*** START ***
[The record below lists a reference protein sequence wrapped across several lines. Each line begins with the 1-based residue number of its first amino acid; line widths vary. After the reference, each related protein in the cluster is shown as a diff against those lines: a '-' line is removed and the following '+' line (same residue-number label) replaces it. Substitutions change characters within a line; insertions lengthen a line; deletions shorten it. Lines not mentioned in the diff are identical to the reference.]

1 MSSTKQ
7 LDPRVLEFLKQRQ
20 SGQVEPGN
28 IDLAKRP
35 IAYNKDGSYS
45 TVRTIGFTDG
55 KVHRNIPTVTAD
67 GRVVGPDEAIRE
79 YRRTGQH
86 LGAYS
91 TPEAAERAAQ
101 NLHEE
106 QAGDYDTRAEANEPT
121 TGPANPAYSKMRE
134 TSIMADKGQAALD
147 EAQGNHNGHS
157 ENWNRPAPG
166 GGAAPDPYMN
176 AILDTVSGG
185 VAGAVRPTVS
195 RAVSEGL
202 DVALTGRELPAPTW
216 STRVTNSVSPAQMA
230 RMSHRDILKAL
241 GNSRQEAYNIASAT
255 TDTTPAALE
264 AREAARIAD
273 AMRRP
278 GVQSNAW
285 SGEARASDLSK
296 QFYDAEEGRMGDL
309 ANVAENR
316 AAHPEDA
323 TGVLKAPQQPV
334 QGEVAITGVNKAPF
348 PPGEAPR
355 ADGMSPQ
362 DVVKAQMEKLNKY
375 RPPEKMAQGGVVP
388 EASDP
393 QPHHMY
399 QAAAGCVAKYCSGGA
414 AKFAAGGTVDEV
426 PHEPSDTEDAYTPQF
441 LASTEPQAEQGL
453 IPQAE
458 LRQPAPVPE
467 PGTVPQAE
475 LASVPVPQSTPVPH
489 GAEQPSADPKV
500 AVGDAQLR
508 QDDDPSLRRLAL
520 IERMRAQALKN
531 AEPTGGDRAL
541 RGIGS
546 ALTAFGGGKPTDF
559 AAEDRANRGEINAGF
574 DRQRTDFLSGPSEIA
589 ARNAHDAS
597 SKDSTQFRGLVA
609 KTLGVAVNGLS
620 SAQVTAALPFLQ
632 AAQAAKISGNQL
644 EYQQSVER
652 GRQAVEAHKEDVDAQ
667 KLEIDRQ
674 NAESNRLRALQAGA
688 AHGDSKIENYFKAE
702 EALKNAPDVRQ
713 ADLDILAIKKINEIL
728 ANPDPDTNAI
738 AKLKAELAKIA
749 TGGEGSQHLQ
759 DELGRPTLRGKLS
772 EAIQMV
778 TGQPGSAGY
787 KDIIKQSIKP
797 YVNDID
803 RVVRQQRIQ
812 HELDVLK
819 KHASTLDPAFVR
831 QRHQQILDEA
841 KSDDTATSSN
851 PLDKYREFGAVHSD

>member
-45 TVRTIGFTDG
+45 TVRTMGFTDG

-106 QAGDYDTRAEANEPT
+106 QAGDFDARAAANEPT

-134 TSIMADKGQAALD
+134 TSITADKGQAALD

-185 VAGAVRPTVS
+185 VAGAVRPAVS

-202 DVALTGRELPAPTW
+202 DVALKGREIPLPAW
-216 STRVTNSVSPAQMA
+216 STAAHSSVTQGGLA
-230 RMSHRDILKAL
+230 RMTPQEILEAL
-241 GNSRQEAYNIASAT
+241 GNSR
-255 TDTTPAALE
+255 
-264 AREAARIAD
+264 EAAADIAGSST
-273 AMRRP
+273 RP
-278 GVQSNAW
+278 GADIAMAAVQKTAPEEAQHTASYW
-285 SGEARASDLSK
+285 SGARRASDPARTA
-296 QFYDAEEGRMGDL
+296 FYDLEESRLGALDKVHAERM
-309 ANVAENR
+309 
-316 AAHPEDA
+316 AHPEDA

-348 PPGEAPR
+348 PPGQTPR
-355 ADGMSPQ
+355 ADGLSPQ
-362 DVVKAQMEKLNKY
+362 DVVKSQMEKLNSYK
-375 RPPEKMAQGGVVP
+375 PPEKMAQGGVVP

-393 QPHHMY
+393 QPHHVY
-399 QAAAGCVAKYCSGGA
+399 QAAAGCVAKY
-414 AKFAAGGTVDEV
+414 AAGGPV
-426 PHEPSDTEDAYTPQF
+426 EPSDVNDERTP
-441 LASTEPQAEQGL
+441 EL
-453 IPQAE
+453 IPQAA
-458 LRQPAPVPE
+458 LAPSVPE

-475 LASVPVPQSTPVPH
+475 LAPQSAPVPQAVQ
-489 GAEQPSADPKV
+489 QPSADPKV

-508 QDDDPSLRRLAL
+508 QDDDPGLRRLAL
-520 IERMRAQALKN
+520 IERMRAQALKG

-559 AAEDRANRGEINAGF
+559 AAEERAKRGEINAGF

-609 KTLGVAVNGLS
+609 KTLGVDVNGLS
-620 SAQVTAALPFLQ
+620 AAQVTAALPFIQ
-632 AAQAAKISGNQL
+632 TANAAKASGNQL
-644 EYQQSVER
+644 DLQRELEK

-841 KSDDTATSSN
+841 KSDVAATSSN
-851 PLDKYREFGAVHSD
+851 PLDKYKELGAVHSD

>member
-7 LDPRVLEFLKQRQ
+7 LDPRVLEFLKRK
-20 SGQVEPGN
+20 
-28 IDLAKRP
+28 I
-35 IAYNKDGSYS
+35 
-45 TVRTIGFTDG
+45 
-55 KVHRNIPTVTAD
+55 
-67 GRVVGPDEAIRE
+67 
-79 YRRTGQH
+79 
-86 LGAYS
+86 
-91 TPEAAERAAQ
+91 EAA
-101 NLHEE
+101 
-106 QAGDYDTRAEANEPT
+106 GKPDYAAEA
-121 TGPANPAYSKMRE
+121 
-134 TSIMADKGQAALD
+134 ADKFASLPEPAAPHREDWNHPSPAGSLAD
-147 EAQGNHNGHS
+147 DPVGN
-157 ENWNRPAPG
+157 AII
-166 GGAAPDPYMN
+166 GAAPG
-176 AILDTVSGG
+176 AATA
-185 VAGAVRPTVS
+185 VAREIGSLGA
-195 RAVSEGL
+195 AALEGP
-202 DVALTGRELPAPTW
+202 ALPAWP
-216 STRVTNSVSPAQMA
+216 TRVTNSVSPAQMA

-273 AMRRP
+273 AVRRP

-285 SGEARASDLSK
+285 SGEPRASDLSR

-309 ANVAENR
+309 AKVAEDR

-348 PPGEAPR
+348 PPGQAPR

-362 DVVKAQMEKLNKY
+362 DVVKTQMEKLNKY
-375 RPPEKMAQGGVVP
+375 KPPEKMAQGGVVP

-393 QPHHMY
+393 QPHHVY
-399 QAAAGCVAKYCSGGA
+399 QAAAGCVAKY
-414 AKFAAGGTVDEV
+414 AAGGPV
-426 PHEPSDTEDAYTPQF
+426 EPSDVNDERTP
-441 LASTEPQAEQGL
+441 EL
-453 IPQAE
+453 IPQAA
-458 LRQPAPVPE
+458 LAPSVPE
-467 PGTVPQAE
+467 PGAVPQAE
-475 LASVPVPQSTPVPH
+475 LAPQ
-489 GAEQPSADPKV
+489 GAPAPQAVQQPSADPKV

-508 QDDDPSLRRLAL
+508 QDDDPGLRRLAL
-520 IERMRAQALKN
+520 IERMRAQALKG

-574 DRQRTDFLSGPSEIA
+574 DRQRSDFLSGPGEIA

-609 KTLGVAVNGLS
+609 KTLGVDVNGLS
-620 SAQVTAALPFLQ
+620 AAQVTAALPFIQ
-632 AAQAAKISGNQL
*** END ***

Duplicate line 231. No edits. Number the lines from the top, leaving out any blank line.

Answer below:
+453 IPQAA